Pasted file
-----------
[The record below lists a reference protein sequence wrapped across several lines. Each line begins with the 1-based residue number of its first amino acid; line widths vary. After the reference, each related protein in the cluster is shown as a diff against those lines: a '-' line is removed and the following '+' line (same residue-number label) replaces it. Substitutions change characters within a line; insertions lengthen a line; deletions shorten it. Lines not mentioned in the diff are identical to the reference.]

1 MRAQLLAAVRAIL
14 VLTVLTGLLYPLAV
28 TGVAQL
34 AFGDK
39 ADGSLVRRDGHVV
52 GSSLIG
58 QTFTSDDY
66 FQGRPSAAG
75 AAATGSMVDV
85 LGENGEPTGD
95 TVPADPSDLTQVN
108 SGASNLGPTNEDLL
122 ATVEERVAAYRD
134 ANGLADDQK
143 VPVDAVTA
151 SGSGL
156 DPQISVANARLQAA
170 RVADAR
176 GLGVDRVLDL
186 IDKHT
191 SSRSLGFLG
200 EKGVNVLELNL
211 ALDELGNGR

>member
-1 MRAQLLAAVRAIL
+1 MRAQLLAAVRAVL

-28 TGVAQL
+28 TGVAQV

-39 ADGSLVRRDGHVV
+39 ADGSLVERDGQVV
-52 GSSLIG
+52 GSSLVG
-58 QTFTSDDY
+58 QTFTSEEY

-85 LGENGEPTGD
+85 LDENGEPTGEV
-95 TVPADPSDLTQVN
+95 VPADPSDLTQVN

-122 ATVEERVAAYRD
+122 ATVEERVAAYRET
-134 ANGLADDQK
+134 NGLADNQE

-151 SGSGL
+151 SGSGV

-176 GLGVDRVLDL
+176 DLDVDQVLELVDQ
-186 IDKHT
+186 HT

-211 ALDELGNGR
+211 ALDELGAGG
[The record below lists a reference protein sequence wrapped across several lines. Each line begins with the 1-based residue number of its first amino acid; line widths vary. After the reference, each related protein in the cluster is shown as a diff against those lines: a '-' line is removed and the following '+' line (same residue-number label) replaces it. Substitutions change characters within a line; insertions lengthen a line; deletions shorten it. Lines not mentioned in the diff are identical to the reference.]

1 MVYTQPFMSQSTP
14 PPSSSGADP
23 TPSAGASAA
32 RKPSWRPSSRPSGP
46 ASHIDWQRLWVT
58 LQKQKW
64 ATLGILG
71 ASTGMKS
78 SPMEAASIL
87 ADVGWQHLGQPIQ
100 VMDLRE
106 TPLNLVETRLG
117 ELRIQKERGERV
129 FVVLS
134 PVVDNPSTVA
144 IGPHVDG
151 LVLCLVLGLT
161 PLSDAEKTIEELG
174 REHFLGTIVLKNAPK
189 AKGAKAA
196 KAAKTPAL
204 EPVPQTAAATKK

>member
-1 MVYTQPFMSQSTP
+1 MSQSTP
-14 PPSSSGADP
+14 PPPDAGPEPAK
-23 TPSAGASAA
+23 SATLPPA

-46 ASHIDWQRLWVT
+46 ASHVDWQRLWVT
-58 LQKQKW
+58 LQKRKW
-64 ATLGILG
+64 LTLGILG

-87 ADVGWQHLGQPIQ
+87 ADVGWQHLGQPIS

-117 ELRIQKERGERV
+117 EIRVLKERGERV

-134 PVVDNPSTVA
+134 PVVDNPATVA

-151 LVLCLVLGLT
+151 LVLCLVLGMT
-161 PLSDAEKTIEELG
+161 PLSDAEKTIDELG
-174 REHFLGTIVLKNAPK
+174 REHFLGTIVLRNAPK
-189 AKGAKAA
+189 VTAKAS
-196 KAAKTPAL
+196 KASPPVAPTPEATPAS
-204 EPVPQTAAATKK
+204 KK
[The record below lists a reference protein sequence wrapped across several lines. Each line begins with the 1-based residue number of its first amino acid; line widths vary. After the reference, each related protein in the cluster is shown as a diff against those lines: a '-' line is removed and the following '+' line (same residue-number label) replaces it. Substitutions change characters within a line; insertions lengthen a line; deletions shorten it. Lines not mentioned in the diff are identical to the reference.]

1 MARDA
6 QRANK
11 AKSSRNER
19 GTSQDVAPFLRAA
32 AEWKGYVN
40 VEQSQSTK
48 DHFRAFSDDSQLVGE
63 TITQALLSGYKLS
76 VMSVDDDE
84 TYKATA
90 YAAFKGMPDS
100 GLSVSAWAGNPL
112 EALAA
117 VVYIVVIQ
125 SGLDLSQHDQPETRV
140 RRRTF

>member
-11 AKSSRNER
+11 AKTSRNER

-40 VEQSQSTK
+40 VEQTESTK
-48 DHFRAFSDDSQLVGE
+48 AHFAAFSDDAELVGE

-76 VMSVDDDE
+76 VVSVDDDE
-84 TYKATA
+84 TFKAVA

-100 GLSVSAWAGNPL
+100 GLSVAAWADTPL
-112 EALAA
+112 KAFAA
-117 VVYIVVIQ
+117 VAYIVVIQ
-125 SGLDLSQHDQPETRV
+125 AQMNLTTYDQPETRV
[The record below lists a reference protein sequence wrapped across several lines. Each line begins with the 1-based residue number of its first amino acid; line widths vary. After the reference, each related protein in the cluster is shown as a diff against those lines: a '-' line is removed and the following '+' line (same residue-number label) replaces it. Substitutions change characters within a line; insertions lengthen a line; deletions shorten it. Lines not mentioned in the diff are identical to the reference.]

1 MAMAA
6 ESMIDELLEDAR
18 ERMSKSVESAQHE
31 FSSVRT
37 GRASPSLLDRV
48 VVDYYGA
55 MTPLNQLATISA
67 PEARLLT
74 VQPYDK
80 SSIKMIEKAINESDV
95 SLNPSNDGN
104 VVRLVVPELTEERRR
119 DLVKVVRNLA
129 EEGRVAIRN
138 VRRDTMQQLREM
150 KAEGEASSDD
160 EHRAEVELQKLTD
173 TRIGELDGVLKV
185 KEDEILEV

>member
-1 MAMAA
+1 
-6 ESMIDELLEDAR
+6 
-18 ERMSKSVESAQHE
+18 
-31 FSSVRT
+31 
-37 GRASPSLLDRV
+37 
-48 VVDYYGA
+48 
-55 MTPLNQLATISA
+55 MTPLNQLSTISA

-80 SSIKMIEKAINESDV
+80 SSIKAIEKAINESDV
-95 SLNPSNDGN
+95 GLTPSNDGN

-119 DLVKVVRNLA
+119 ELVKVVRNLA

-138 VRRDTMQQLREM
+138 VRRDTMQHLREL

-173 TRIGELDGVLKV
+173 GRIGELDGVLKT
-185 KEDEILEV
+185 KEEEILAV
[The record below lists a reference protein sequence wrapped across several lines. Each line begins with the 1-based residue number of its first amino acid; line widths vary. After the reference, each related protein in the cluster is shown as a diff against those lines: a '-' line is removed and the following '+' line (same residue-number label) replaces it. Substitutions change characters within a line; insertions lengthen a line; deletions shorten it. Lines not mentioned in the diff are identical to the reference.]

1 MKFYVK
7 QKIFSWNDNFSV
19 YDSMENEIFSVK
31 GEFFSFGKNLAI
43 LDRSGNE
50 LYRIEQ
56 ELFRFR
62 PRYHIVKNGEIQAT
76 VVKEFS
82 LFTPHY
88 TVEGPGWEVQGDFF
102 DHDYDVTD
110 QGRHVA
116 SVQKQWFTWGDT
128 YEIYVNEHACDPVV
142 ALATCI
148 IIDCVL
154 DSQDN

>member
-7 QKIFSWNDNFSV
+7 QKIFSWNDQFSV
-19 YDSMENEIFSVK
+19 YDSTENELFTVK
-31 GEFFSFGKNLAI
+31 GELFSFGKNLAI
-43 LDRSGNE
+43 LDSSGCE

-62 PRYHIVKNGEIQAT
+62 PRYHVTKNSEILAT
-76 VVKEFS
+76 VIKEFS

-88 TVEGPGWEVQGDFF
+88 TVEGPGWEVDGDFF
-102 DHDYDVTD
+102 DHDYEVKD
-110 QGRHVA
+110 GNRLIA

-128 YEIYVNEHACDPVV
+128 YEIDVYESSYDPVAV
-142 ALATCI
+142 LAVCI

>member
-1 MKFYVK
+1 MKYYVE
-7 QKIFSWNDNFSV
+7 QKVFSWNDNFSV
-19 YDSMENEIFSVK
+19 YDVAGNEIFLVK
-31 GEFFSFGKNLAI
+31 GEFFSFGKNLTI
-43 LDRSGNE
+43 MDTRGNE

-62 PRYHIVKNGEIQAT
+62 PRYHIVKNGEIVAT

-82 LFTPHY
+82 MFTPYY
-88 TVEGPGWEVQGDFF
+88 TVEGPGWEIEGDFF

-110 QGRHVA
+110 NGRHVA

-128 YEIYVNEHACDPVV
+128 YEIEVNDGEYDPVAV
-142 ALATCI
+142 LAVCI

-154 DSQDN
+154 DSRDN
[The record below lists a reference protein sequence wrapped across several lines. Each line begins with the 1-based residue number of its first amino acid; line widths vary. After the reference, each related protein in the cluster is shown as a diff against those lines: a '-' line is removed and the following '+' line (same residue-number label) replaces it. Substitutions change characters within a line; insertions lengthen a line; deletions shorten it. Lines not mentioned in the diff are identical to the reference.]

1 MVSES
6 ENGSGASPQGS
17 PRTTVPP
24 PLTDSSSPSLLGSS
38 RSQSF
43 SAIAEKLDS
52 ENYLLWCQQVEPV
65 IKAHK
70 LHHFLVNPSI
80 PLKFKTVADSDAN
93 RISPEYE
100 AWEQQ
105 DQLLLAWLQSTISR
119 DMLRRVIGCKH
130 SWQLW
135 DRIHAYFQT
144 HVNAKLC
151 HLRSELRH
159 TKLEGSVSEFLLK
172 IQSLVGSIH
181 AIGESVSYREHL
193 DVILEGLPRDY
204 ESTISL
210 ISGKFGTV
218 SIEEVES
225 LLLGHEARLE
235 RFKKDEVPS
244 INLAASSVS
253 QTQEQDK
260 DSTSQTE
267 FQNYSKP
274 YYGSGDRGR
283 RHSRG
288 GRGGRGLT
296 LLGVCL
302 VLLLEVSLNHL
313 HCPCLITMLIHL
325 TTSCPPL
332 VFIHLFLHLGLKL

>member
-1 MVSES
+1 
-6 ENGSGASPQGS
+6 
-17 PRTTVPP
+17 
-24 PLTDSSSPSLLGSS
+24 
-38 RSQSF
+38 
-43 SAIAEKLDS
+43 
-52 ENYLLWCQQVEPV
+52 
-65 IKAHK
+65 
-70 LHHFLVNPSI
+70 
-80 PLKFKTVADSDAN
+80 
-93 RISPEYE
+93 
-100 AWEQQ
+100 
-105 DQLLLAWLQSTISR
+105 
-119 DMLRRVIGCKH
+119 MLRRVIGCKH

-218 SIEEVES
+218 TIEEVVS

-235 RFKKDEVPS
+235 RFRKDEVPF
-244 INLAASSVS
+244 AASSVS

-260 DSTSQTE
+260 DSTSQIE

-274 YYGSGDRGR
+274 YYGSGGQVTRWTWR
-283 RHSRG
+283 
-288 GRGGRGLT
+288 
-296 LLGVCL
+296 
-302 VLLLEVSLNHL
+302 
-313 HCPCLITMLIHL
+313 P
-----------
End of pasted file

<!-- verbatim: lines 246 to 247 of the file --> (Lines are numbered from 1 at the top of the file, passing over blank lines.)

-88 TVEGPGWEVQGDFF
+88 TVEGPGWEIEGDFF